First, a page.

Sen. Manchin and the GOP fail to acknowledge that the 2020 Covid-19 crisis caused the economy to contract by 19.4%. To remedy this contraction, we need to use reflation so stagflation does not occur. Reflation refers to investments made into “infrastructure spending, increasing the money supply, lowering interest rates” and certain kinds of tax cuts. These are precisely the kinds of investments the Biden Administration, the Democrats, and the Federal Reserve have proposed, and they show only one party working hard to make Americans’ daily lives better.
Despite decades of cries from the GOP and economic justice opponents that claim investing in the American people and our country’s future will cause inflation, inflation has remained steady and low, even with huge tax cuts given to the wealthy and corporations.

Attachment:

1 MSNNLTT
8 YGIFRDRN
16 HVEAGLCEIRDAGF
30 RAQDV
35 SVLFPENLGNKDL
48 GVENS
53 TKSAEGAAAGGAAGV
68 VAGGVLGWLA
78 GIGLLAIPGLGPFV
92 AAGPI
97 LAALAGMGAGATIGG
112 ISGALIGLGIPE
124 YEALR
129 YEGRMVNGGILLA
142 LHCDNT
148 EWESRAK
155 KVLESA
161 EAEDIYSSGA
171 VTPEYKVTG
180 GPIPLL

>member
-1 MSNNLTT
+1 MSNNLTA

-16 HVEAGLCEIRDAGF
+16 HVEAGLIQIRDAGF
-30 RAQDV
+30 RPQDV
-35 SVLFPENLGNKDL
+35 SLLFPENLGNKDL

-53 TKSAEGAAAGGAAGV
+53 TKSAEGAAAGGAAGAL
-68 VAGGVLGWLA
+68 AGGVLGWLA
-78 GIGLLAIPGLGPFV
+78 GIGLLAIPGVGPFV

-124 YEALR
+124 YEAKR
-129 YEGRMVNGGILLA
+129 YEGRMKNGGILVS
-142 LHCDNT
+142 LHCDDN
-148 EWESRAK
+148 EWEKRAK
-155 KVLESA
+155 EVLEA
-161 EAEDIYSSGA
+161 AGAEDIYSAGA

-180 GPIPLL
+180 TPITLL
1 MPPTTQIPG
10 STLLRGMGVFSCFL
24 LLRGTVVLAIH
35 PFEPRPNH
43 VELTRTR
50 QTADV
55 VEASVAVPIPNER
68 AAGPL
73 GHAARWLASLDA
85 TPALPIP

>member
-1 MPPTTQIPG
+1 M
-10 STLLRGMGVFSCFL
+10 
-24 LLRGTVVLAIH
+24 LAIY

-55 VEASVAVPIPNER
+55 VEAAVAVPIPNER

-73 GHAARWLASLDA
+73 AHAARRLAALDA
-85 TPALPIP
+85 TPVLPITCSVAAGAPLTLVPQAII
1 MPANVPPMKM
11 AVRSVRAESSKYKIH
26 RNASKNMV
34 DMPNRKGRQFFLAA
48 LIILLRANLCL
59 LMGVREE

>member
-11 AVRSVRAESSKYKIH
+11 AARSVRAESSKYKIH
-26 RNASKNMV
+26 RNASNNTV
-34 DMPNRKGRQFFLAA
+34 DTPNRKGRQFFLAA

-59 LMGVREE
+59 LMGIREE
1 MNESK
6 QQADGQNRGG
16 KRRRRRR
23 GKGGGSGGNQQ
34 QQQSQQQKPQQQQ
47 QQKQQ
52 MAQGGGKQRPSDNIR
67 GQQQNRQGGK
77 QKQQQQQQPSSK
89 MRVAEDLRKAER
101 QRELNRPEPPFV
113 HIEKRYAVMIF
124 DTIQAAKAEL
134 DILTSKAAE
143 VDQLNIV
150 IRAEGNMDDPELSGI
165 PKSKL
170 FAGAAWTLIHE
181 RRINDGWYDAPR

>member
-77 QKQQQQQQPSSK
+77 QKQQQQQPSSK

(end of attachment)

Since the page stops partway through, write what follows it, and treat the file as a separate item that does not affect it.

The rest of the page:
New outcries about the debt and inflation even caused some to oppose relief for people as we battle the pandemic. These claims hold that the government gave too much assistance and now we have inflation. But this is not what is causing our current, temporary inflation. As early as November 2020, we were being warned that inflation was going to rise as we returned to more “normal” economies, including global trade and travel, which would create spikes in consumer demands. Economists agree that this inflation in costs would be short lived. But how can we believe it?
As the world reopens, we’re experiencing inflation caused by a complicated web:
- Output gap — producers not able to meet demand for reasons ranging from a lack of employees to shortages or delays in delivered goods brought on by labor shortages